In cases of advanced, inoperable PC, the maintenance of calcium homeostasis takes a pivotal role in disease management. Saline infusion and loop diuretics are generally used to this end but may be insufficient to lower serum calcium levels. Cinacalcet may then be employed to increase the sensitivity of the calcium-sensing receptors of parathyroid cells, thereby inhibiting the secretion of parathyroid hormone. Bone resorption by osteoclasts may also be diminished by mitramycin, plicamycin, gallium nitrate, bisphosphonates, calcitonin, or denosumab  .
Five-year survival rates for PC amount to 82%, ten-year survival rates have been estimated at 66%. Median survival has been reported to be 14 years . Recurrence is a rather common, unfavorable prognostic factor: Despite all efforts, it occurs in more than half of all cases. Repeated surgeries should be carried out after detailed localization studies and may aim at cure or debulking in preparation for palliative therapy. Mortality is mostly due to intractable hypercalcemia.
The triggers of PC development remain largely unknown. Genetic factors are likely to play an important role and may indeed predispose to the disease. Patients with hyperparathyroidism-jaw tumor syndrome, multiple endocrine neoplasia type 1, multiple endocrine neoplasia type 2A, or familial isolated hyperparathyroidism are at higher risks of PC than the general population. Notwithstanding, PC is not a common feature in either of those cases. Its prevalence is far exceeded by that of parathyroid adenoma even if the molecular biological background favors the development of endocrine tumors. Prior radiotherapy of the neck has been identified as another risk factor for PC, as well as chronic renal failure, prolonged secondary and subsequent tertiary hyperparathyroidism . These conditions may constitute an ongoing stimulation for growth.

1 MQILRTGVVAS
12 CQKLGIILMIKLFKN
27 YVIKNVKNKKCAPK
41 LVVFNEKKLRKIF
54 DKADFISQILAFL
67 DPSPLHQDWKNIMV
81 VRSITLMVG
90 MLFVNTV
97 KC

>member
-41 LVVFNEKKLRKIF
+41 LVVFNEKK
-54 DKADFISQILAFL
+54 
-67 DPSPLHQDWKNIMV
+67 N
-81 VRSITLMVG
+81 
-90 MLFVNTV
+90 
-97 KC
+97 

PC is a very rare malignancy. About 1,000 cases have been reported in literature since the disease has first been described in 1904, and it has been estimated to account for 0.005% of all cancers . What's more, PC is identified in only 1% of patients presenting with primary hyperparathyroidism .
Men and women are affected equally and are typically diagnosed during their fifth or sixth decade of life. Parathyroid adenoma, by contrast, tends to develop later in life and is more commonly diagnosed in females .